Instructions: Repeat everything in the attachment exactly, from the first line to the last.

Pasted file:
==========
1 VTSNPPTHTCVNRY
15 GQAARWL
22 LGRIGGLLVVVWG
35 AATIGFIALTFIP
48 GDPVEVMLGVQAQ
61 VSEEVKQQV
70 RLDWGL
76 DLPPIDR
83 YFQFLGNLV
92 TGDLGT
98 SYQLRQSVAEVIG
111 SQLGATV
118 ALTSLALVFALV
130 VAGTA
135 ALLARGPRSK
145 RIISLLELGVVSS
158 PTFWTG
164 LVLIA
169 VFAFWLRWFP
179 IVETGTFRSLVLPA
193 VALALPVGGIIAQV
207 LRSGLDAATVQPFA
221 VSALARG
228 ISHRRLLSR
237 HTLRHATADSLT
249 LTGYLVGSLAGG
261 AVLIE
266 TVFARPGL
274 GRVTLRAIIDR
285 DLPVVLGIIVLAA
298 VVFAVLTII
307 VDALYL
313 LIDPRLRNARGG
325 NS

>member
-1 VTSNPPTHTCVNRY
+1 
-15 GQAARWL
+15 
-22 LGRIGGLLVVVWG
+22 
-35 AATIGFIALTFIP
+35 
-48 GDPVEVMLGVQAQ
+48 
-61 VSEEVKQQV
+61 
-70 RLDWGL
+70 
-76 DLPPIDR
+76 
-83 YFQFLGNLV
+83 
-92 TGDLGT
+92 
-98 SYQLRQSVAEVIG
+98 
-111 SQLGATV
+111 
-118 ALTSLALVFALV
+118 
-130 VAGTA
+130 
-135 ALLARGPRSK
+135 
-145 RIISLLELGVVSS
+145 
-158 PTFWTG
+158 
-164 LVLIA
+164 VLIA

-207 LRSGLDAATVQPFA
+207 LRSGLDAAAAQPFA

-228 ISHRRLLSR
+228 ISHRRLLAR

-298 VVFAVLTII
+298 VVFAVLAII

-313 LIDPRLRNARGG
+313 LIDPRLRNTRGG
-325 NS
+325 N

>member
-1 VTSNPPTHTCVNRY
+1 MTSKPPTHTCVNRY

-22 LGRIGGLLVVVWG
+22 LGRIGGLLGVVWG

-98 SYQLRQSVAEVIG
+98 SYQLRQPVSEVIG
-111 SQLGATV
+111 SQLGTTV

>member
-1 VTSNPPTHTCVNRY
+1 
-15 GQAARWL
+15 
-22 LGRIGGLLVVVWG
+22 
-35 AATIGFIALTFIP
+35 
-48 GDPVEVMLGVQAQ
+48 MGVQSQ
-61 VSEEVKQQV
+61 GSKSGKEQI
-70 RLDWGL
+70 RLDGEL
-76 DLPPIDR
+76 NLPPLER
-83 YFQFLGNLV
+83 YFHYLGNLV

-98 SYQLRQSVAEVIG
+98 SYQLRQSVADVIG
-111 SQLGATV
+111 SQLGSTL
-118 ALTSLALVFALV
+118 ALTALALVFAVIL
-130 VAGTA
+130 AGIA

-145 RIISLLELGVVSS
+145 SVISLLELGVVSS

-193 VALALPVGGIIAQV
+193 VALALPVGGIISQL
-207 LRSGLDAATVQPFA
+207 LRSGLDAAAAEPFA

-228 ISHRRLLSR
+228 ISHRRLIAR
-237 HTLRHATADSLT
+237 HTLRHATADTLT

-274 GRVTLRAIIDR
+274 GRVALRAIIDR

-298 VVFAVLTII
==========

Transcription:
1 VTSNPPTHTCVNRY
15 GQAARWL
22 LGRIGGLLVVVWG
35 AATIGFIALTFIP
48 GDPVEVMLGVQAQ
61 VSEEVKQQV
70 RLDWGL
76 DLPPIDR
83 YFQFLGNLV
92 TGDLGT
98 SYQLRQSVAEVIG
111 SQLGATV
118 ALTSLALVFALV
130 VAGTA
135 ALLARGPRSK
145 RIISLLELGVVSS
158 PTFWTG
164 LVLIA
169 VFAFWLRWFP
179 IVETGTFRSLVLPA
193 VALALPVGGIIAQV
207 LRSGLDAATVQPFA
221 VSALARG
228 ISHRRLLSR
237 HTLRHATADSLT
249 LTGYLVGSLAGG
261 AVLIE
266 TVFARPGL
274 GRVTLRAIIDR
285 DLPVVLGIIVLAA
298 VVFAVLTII
307 VDALYL
313 LIDPRLRNARGG
325 NS

>member
-1 VTSNPPTHTCVNRY
+1 
-15 GQAARWL
+15 
-22 LGRIGGLLVVVWG
+22 
-35 AATIGFIALTFIP
+35 
-48 GDPVEVMLGVQAQ
+48 
-61 VSEEVKQQV
+61 
-70 RLDWGL
+70 
-76 DLPPIDR
+76 
-83 YFQFLGNLV
+83 
-92 TGDLGT
+92 
-98 SYQLRQSVAEVIG
+98 
-111 SQLGATV
+111 
-118 ALTSLALVFALV
+118 
-130 VAGTA
+130 
-135 ALLARGPRSK
+135 
-145 RIISLLELGVVSS
+145 
-158 PTFWTG
+158 
-164 LVLIA
+164 VLIA

-207 LRSGLDAATVQPFA
+207 LRSGLDAAAAQPFA

-228 ISHRRLLSR
+228 ISHRRLLAR

-298 VVFAVLTII
+298 VVFAVLAII

-313 LIDPRLRNARGG
+313 LIDPRLRNTRGG
-325 NS
+325 N

>member
-1 VTSNPPTHTCVNRY
+1 MTSKPPTHTCVNRY

-22 LGRIGGLLVVVWG
+22 LGRIGGLLGVVWG

-98 SYQLRQSVAEVIG
+98 SYQLRQPVSEVIG
-111 SQLGATV
+111 SQLGTTV

>member
-1 VTSNPPTHTCVNRY
+1 
-15 GQAARWL
+15 
-22 LGRIGGLLVVVWG
+22 
-35 AATIGFIALTFIP
+35 
-48 GDPVEVMLGVQAQ
+48 MGVQSQ
-61 VSEEVKQQV
+61 GSKSGKEQI
-70 RLDWGL
+70 RLDGEL
-76 DLPPIDR
+76 NLPPLER
-83 YFQFLGNLV
+83 YFHYLGNLV

-98 SYQLRQSVAEVIG
+98 SYQLRQSVADVIG
-111 SQLGATV
+111 SQLGSTL
-118 ALTSLALVFALV
+118 ALTALALVFAVIL
-130 VAGTA
+130 AGIA

-145 RIISLLELGVVSS
+145 SVISLLELGVVSS

-193 VALALPVGGIIAQV
+193 VALALPVGGIISQL
-207 LRSGLDAATVQPFA
+207 LRSGLDAAAAEPFA

-228 ISHRRLLSR
+228 ISHRRLIAR
-237 HTLRHATADSLT
+237 HTLRHATADTLT

-274 GRVTLRAIIDR
+274 GRVALRAIIDR

-298 VVFAVLTII